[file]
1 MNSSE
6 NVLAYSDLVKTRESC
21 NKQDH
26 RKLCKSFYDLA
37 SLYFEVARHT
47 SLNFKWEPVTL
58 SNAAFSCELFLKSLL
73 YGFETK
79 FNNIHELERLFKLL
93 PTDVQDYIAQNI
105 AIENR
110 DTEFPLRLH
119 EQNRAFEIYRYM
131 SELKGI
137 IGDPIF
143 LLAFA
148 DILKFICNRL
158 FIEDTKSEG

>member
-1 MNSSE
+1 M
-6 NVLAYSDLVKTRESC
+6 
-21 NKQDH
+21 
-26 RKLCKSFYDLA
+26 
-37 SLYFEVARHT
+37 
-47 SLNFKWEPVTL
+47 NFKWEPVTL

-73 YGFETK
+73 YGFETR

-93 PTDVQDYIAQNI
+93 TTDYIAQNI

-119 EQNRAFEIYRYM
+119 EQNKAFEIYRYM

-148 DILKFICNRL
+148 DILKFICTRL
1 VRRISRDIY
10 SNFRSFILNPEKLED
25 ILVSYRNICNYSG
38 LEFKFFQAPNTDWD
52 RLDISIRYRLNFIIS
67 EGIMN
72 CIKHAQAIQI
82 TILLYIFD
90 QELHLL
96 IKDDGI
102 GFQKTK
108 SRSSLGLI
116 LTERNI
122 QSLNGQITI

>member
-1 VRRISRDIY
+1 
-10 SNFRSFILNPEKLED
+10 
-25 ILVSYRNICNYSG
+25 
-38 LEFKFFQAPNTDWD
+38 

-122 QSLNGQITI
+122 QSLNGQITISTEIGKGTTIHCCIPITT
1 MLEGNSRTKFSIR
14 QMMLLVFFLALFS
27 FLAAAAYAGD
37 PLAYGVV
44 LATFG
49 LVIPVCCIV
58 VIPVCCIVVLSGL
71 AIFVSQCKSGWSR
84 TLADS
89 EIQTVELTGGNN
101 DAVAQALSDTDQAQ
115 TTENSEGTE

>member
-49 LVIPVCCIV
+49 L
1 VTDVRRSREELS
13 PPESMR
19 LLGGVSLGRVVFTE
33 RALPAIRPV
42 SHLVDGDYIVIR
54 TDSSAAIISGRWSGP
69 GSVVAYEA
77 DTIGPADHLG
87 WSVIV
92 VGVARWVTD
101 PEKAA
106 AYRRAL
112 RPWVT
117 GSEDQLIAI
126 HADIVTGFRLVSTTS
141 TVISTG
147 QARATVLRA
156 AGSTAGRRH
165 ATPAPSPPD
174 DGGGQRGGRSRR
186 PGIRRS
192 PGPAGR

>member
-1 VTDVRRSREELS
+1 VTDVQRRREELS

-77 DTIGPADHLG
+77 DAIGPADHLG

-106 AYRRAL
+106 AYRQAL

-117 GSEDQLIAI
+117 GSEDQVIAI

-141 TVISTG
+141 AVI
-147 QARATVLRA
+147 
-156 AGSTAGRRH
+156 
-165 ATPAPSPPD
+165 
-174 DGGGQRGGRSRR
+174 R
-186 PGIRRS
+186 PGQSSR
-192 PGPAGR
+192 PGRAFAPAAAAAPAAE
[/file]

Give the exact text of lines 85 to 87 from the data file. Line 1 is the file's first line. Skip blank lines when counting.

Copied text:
54 TDSSAAIISGRWSGP
69 GSVVAYEA
77 DTIGPADHLG